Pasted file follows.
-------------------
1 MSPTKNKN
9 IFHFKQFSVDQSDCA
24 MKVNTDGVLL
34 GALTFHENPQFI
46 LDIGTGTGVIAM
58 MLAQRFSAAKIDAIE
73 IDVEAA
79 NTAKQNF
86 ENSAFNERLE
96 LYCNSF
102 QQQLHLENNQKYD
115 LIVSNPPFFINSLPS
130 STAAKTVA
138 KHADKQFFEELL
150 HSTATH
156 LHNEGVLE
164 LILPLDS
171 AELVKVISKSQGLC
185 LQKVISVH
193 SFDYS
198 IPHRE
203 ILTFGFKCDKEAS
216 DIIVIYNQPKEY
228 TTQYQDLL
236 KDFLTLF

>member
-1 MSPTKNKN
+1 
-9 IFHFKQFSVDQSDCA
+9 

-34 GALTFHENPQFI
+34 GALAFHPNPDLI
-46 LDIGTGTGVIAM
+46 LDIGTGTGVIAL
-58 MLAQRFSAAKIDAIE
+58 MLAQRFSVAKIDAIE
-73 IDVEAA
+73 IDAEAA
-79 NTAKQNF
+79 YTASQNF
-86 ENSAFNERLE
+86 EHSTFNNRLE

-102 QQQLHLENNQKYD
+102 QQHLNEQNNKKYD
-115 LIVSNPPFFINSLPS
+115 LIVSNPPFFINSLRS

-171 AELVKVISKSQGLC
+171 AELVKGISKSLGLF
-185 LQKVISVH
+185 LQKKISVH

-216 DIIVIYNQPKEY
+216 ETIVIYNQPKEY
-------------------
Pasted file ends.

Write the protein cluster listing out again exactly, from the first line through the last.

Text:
1 MSPTKNKN
9 IFHFKQFSVDQSDCA
24 MKVNTDGVLL
34 GALTFHENPQFI
46 LDIGTGTGVIAM
58 MLAQRFSAAKIDAIE
73 IDVEAA
79 NTAKQNF
86 ENSAFNERLE
96 LYCNSF
102 QQQLHLENNQKYD
115 LIVSNPPFFINSLPS
130 STAAKTVA
138 KHADKQFFEELL
150 HSTATH
156 LHNEGVLE
164 LILPLDS
171 AELVKVISKSQGLC
185 LQKVISVH
193 SFDYS
198 IPHRE
203 ILTFGFKCDKEAS
216 DIIVIYNQPKEY
228 TTQYQDLL
236 KDFLTLF

>member
-1 MSPTKNKN
+1 
-9 IFHFKQFSVDQSDCA
+9 

-34 GALTFHENPQFI
+34 GALAFHPNPDLI
-46 LDIGTGTGVIAM
+46 LDIGTGTGVIAL
-58 MLAQRFSAAKIDAIE
+58 MLAQRFSVAKIDAIE
-73 IDVEAA
+73 IDAEAA
-79 NTAKQNF
+79 YTASQNF
-86 ENSAFNERLE
+86 EHSTFNNRLE

-102 QQQLHLENNQKYD
+102 QQHLNEQNNKKYD
-115 LIVSNPPFFINSLPS
+115 LIVSNPPFFINSLRS

-171 AELVKVISKSQGLC
+171 AELVKGISKSLGLF
-185 LQKVISVH
+185 LQKKISVH

-216 DIIVIYNQPKEY
+216 ETIVIYNQPKEY